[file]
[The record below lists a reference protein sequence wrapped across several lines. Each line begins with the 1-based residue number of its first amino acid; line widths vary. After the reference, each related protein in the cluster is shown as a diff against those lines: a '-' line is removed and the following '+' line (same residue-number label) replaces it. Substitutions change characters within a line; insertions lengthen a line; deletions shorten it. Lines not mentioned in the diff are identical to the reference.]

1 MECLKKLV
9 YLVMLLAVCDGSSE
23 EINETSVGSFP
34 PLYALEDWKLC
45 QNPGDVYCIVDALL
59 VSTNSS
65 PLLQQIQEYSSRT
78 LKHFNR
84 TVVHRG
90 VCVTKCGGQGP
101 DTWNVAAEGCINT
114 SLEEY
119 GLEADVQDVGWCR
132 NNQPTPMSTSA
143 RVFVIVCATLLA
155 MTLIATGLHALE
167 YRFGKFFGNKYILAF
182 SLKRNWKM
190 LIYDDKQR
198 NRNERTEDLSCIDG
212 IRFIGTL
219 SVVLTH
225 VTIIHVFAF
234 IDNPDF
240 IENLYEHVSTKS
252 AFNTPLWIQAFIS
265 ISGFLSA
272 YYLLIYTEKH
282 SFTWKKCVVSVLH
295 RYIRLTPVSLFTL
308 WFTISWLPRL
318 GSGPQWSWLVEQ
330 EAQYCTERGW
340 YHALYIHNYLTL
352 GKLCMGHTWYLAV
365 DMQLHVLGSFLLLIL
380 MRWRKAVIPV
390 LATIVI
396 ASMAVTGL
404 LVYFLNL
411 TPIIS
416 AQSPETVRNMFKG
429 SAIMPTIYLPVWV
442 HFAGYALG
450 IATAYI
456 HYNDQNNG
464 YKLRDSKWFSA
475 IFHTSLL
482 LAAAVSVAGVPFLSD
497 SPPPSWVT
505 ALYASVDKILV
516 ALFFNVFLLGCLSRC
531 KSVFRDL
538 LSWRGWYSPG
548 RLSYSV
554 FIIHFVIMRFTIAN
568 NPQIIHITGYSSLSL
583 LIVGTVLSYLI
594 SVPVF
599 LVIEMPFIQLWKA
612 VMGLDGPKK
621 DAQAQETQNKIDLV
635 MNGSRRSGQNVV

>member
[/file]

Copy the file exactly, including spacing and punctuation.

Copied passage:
[The record below lists a reference protein sequence wrapped across several lines. Each line begins with the 1-based residue number of its first amino acid; line widths vary. After the reference, each related protein in the cluster is shown as a diff against those lines: a '-' line is removed and the following '+' line (same residue-number label) replaces it. Substitutions change characters within a line; insertions lengthen a line; deletions shorten it. Lines not mentioned in the diff are identical to the reference.]

1 MECLKKLV
9 YLVMLLAVCDGSSE
23 EINETSVGSFP
34 PLYALEDWKLC
45 QNPGDVYCIVDALL
59 VSTNSS
65 PLLQQIQEYSSRT
78 LKHFNR
84 TVVHRG
90 VCVTKCGGQGP
101 DTWNVAAEGCINT
114 SLEEY
119 GLEADVQDVGWCR
132 NNQPTPMSTSA
143 RVFVIVCATLLA
155 MTLIATGLHALE
167 YRFGKFFGNKYILAF
182 SLKRNWKM
190 LIYDDKQR
198 NRNERTEDLSCIDG
212 IRFIGTL
219 SVVLTH
225 VTIIHVFAF
234 IDNPDF
240 IENLYEHVSTKS
252 AFNTPLWIQAFIS
265 ISGFLSA
272 YYLLIYTEKH
282 SFTWKKCVVSVLH
295 RYIRLTPVSLFTL
308 WFTISWLPRL
318 GSGPQWSWLVEQ
330 EAQYCTERGW
340 YHALYIHNYLTL
352 GKLCMGHTWYLAV
365 DMQLHVLGSFLLLIL
380 MRWRKAVIPV
390 LATIVI
396 ASMAVTGL
404 LVYFLNL
411 TPIIS
416 AQSPETVRNMFKG
429 SAIMPTIYLPVWV
442 HFAGYALG
450 IATAYI
456 HYNDQNNG
464 YKLRDSKWFSA
475 IFHTSLL
482 LAAAVSVAGVPFLSD
497 SPPPSWVT
505 ALYASVDKILV
516 ALFFNVFLLGCLSRC
531 KSVFRDL
538 LSWRGWYSPG
548 RLSYSV
554 FIIHFVIMRFTIAN
568 NPQIIHITGYSSLSL
583 LIVGTVLSYLI
594 SVPVF
599 LVIEMPFIQLWKA
612 VMGLDGPKK
621 DAQAQETQNKIDLV
635 MNGSRRSGQNVV

>member